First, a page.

Don’t let term sheets trip you up. Dentons associate Joe Collingwood and Aura founder Ataer Arguder explain term sheet basics for the early stage founder, and break down how to think strategically about yours.
For early-stage founders, the term sheet is among the most consequential documents you’ll develop. Your term sheet — basically a written agreement dictating the terms and conditions of a deal — serves a critical role in the fundraising process, and can carry implications for your startup’s ownership structure in the long term. But managing term sheets doesn’t need to be a scary process.
“For somebody going through the fundraising process for the first time, there can be a lot of jargon and unfamiliar terms in those term sheets,” says Joe Collingwood, associate in Dentons’ corporate practice. Along with Ataer Arguder, Founder of Aura and head of Founders Network London chapter, Collingwood breaks down the fundamentals of term sheets and ways to think strategically about crafting yours.
- Understanding VCs
- Setting a Valuation
- Liquidation Preferences
- Founder Vesting
- Anti-Dilution Clauses + More
“A term sheet is basically a letter of intent: summary of mutual understanding of what’s going to happen when,” says Arguder. “Founders don’t really know how this works from the VC’s side, what the fund needs to do to make money — the dynamics, the math. Once a founder understands how this works, I think it’s easy to reverse-engineer the process and become VC ready.”
Founders, particularly, first-time founders, are likely to encounter a bunch of terminology that they may not fully comprehend: Liquidation preferences, founder vesting, anti-dilution clauses, straight line vesting, preemption rights, just to name a few.“Both sides need to be very careful, because this round’s term sheet is the next round’s starting point. Valuation is critical.” - @ataerarguder Click To Tweet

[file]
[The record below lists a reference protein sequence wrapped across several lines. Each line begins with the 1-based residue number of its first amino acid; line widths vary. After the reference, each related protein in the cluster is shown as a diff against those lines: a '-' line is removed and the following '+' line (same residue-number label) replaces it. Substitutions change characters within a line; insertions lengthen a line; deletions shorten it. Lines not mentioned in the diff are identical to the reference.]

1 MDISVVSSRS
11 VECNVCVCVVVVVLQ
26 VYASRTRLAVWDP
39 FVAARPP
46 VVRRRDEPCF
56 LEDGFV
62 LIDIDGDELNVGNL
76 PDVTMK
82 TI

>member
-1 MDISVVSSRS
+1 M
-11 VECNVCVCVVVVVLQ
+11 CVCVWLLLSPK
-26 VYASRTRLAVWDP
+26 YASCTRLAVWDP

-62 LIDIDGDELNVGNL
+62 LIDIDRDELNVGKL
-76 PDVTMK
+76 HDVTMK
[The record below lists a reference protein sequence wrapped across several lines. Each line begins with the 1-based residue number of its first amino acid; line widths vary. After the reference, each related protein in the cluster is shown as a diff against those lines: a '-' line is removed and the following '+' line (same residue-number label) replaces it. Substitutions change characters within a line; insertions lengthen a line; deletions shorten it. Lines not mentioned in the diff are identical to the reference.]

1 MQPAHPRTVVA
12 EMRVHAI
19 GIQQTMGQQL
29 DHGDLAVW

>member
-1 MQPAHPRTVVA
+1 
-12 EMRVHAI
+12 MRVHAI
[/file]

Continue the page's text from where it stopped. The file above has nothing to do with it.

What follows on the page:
“Both sides need to be very careful, because this round’s term sheet is the next round starting point,” adds Arguder. “In 18 to 24 months, you’re required to perhaps triple your business. So valuation is critical.”
Founders shouldn’t fall into the trap of seeking a higher valuation because it sounds more prestigious, or has the potential to attract more media attention, according to Arguder.
“It’s a great burden on the founder as well,” he says. “The term sheet is sent by the VC, by the way. And if you’re not an experienced founder, you may not think like three or four steps ahead.”
“It’s essential for founders to get legal counsel in evaluating term sheets, and to square that advice with their own goals with the business. That can start with knowing how to spot what’s standard — and what isn’t — in basic terms such as liquidation preferences,” adds Collingwood.
“It’s fairly standard to see a one times liquidation preference, which means if a company goes, bust the investor gets an amount equal to their investment back in priority to everybody else.
“But if you’ve never seen that before, you’d have no idea of knowing whether or not that’s normal or not,” says Collingwood. The higher the number floats above one, the more favorable it tends to be towards the investor.“If a founder understands why a VC is asking for something, it can make negotiations a bit smoother.” - @Dentons Click To Tweet
Another challenge is understanding where to pick your battles and that starts with understanding the investors’ rationale in asking for specific terms — liquidation or otherwise.
“If a founder understands why a VC is asking for something, it makes negotiations a bit smoother,” Collingwood says. ”Frankly, there are places where VC funds just won’t budge; they will expect a liquidation preference 95% of the time. So it’s not really worth fighting that battle.”
“A deeper understanding of your investors’ motivations, and how they’re aiming to make money off the investment will likely yield a stronger term sheet for both parties,” says Arguder.“As well as building a small business; you're building a growth machine. Term sheets need to be realistic because a VC wants to make an exit in the future.” - @ataerarguder Click To Tweet
“You’re not building a small business; you’re building a growth machine — that’s the idea at least,” he says. “Term sheets need to be realistic, because a VC wants to make an exit at some point in the future. There are going to be other rounds, and maybe they’ll want to go to a bigger VC and sell their shares. The expectations of a founder need to be managed.”
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